Welcome to grooming your dog Part II – during COVID-19. So as I noted in my earlier blog , it is up to us to groom our dogs until our dog groomers open again.
Today, I will take you through my journey from “shaggy” Roxy–after 7 weeks of not being groomed—to “almost vogue” Roxy! Hopefully, you will be inspired to take your own journey to groom your dog during the COVID-19 business closures.
So just to remind you, this was what Roxy looked like at week 7:
As we commiserated in my previous post about grooming my dog , our groomers are closed. And we don’t know when they can safely reopen during COVID-19. So, I ordered new Wahl brand dog clippers plus the shampoo and conditioner, all recommended via email by my groomer, Pawla’s Grooming . I anxiously awaited the shipment from Rens Pets’ Depot
Below is a photo of my new Wahl dog grooming clippers:
These Wahl Clippers shown above come with a 5-in-1 blade that easily adjusts between sizes #9, #10, #15, #30, and #40, along with the disinfectant spray, as indicated on the Ren’s Pets Depot page. The package also includes:
- A blade already attached to the clippers that has a range of .7mm to 3mm (5 position settings) as well as the second blade sized with #9-#40″.
- 6 plastic combs designed to fit on the clippers together with either of the above-noted steel official blades ranging from 3mm to 25mm to create customized length of cut that you want.
- a small bottle of blade oil (so you don’t have to purchase separately until you run out). As per the operating instructions, you must oil the blades after every use to ensure the clippers don’t seize up.
- And as shown in the above photo, the clippers come with an attractive and practical case to easily organize all the components in one place.
Click here for a handy Wahl chart of cut length for each blade number to help you set your clippers correctly. If you have another brand, these lengths should be similar.
While I waited for the clippers, my first step was to trim Roxy’s nails
Here is an important reminder! Remember also to trim your dog’s nails at this time of COVID-19. For example, overgrown nails can interfere with your dog’s comfort and gait while we wait for our groomers to return. And my new dog nail grinder arrived before the Wahl grooming clippers. So I decided to trim Roxy’s nails as the first step in grooming her. I have never clipped her nails before. This is because Roxy’s nails are black, and the quick is hard to see. Therefore, I worried that I would cut the quick. My professional groomer always took care of this before, but now I needed to learn!
So what dog nail grinder did I use?
I chose the Furminator brand . From past experience with a number of their other products I felt assured the Furminator nail grinder would meet my expectations.
And it worked like a charm! Surprisingly, Roxy relaxed and even enjoyed her manicure! All I had to do was hold the grinder against each nail for 1 second at a time for 4 or 5 times. As I sanded, I kept an eagle eye out for the quick. It would have appeared dark against the white sanded tip of the nail. I stopped before I saw it.
No matter what, don’t sand for more than 3 seconds at a time (depending on the grinder you are using and the sensitivity of your dog’s nails). Apart from the discomfort, you could actually burn your dog’s nail! Also, overheating the machine is a possibility. So it’s safest to hold the grinder against the nail no longer than 3 continuous seconds at a time.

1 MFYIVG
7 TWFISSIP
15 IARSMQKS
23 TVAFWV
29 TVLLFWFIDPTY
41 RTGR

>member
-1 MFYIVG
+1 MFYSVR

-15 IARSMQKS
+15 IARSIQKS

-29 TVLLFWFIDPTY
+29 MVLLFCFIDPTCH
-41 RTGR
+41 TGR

Why use a nail grinder instead of scissors or nail trimmers?
You can now see the main benefit of a grinder over scissors or nail trimmers. The quick is protected. This is because you gradually remove the tip, layer by layer. And you stop before you see the quick, so you don’t nick it by chance. This particular grinder has a light that flashes while on. You aim the light onto the nail tip in between grinding to check for the quick. In contrast, with scissors and trimmers, you are cutting blind. I am sure that is why many dogs hate us to clip their nails. Someone has accidentally nipped the quick! Or they are afraid someone will!
Day 1 of grooming your dog during COVID-19 – Wash and blow dry
So before you groom your dog, you need to wash and blow dry your pet. This is what the professional dog groomers do. And that’s what I did! My groomer recommended the salon brands of both shampoo and conditioner that she alternates using. And from available stock, I chose Tropiclean shampoo with Coconut fragrance and Best Shot conditioner . My groomer advised me to rinse any conditioner off thoroughly, and then go back and rinse it off again multiple times. So please take note of these instructions. You will achieve better results, and your dog will be more comfortable without residue in his coat.
Also, you will notice that I have divided up each group of tasks into separate grooming session days. This is because I am not as efficient as my groomer and I don’t want to stress Roxy. So I gave her one or two day breaks between sessions.
See the photo below of Roxy washed and blow dried
Here is what Roxy looked like after her shampoo, conditioner and blow dry. Her puffy fur made her look 5 pounds heavier! But that was just fluff! Wait until you see how she “slimmed down” after her new salon-like hair cut!
Day 2 of grooming your dog during COVID-19- Roxy’s face, neck and body
I used the clippers to groom Roxy’s face and neck
On day 2, I followed the guidelines of my groomer at Pawla’s Grooming. She kindly shared the blade numbers that she uses for Roxy and instructions on how to safely clip around her face. These tips applied only to my dog, and the Poodle “hair style” that I like. Ideally, you will reach your provider too and will be able to proceed with confidence. If they aren’t available, YouTube videos can fill in the gaps!
I found day 2 most challenging! It started off well, though. With my groomer’s advice, Roxy’s face was easy to trim! And no nicks! I carefully groomed her neck with the same setting. Success! I must admit though, it was hard to keep her still. I don’t own a grooming table and harness to restrict her movement (as many of you won’t either). So I struggled to get things right while ensuring that she stayed as still as possible.